In 1799 Cherry Valley became the junction and terminus for three successive Great Western turnpikes. The first company of the Great Western Turnpike, chartered in 1799, built a 52-mile road from Albany to Cherry Valley. The second company, chartered in 1801, continued the road from Cherry Valley through Cooperstown, then westward to Sherburne on the Chenango River. The third company, chartered in 1803, built the branch from Cherry Valley through Cazenovia to Manlius, where it intersected the Seneca Turnpike.
Cherry Valley's success and growth in the early nineteenth century was a result of its position at the intersection of these great turnpikes. Many immigrants funneled through the village on their way westward and merchants, professionals, and craftsmen gravitated to the village to supply the traveler's demand. The road provided business for numerous blacksmiths and at least fifteen taverns and hotels. A number of long-distance stagelines ran from eastern New York through Cherry Valley to Syracuse, Rochester, Buffalo, and west. Eight local stage lines connected Cherry Valley to towns as far away as Catskill and Utica. During this period a fire company was started, the National Central Bank (on Main Street) was founded, a common district school was opened, the Cherry Valley Gazette was first published, and four companies of infantry and three of artillery were maintained. The village had a marble works, cabinet maker, iron and brass foundries, tanneries, distilleries, and hat and last factories. The turnpikes continued as the main arteries of trade and transportation until the opening of the Erie Canal in 1825 and the Utica to Schenectady branch of the New York Central Railroad in 1836. The Canal and the railroad diverted much of the trade back to the Mohawk Valley.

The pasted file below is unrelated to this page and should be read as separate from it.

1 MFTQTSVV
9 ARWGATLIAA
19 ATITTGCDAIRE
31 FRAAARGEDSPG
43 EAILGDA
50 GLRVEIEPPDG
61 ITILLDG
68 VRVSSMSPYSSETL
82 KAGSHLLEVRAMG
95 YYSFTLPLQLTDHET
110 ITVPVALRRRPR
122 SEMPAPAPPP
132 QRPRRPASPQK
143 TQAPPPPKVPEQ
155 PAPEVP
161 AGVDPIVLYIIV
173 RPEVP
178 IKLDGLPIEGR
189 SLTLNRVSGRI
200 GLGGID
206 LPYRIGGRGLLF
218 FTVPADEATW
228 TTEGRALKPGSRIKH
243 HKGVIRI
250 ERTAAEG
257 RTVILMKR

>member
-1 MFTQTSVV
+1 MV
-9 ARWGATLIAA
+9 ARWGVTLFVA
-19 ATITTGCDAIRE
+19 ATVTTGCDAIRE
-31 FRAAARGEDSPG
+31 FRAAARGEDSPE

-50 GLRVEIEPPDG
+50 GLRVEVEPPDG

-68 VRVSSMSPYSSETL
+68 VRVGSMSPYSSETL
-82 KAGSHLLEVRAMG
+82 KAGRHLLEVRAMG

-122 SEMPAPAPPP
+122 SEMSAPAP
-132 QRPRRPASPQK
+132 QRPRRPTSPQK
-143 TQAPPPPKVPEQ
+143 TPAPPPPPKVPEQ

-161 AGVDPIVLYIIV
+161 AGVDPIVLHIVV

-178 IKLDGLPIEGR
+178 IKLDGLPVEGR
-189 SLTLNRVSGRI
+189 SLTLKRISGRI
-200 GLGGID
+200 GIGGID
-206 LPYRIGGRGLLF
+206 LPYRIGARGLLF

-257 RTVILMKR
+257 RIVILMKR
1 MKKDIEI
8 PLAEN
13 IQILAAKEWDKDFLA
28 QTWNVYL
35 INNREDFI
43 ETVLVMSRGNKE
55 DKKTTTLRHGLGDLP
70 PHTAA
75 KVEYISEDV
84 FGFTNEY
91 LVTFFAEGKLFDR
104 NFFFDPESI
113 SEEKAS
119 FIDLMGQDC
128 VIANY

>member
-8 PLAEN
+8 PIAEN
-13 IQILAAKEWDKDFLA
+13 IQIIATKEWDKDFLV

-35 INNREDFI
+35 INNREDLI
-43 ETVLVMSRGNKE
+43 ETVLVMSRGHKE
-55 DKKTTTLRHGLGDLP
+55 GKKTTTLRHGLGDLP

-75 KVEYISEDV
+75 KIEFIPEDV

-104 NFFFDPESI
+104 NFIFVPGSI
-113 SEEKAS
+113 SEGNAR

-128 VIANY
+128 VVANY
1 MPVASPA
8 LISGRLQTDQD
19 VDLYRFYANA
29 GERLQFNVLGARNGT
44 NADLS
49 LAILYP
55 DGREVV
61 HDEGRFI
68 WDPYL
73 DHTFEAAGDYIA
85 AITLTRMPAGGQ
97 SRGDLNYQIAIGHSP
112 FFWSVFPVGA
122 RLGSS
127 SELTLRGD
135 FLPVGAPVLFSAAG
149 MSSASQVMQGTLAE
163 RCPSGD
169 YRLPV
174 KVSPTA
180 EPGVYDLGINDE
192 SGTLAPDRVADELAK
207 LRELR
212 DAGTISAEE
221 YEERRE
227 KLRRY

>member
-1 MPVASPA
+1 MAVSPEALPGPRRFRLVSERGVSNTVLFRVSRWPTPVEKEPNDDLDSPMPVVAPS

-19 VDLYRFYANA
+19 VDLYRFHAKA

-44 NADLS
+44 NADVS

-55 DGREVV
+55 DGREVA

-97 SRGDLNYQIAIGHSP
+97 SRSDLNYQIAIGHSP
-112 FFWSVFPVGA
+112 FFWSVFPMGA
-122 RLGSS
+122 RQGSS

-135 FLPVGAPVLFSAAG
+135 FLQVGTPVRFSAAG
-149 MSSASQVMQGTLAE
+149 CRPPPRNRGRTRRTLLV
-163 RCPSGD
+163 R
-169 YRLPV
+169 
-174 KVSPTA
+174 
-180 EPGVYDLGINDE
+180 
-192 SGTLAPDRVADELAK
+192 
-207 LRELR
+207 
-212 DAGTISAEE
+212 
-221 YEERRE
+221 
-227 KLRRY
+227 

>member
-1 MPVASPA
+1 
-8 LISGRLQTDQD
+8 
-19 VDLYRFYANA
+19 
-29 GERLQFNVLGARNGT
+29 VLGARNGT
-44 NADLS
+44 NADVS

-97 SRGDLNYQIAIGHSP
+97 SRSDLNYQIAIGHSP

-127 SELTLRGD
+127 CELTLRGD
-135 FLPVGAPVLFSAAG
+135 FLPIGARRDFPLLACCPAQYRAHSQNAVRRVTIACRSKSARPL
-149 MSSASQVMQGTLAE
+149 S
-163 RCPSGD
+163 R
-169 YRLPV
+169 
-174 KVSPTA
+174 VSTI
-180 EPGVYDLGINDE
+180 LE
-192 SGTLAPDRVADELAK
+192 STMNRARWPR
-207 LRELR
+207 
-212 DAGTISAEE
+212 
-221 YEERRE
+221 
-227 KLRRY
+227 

This period of growth and prosperity is evident in the numerous Federal period houses in the Cherry Valley Historic District and the exceptional quality of their architecture. Among these are the Campbell House (#8 Montgomery), built in 1800, the home of Dr. William Campbell, a physician, who helped lay out the turnpike and ran several surveys for the new road. He served as director for the turnpikes and in 1815 was elected to the New York State Assembly. His house is a three-bay, two-story, brick Federal style residence with one-story wings. The cornices form a pediment on the facing gable and the lintels over the windows and French doors in the first floor are incised stone. The Morse House (#17 Montgomery Street), built c.1790, was the home of Judge James Morse. His cousin, Samuel F.B. Morse, painted while visiting and carried out experiments leading to the development of the telegraph. Alpha Delta Phi fraternity was also started in this house. The Morse House is a five-bay, double-pile, Federal house with the original twelve-over-twelve windows and a later Greek Revival portico over the entrance. Another prominent house in the Cherry Valley Historic District at #41 Main Street was the home of Dr. Delos White, a prominent physician and head of the anatomy department at Fairfield College. This house features a two-story center structure flanked by two-one-story wings. The building is divided into six blind arcades by pilasters supporting elliptical arches. The original arched-roofed portico with Federal fretwork remains. A third important building from this period is the Cherry Valley National Bank (#16 Main Street), built in 1815. This bank was the first in Otsego County and symbolized the important commercial influence of the community during that period. It is built of limestone and features an unusual classical portico. The doorway has an arched fanlight with molding which is repeated on the facade of the portico with an added keystone. This in turn is surmounted by one full and one broken stone pediment.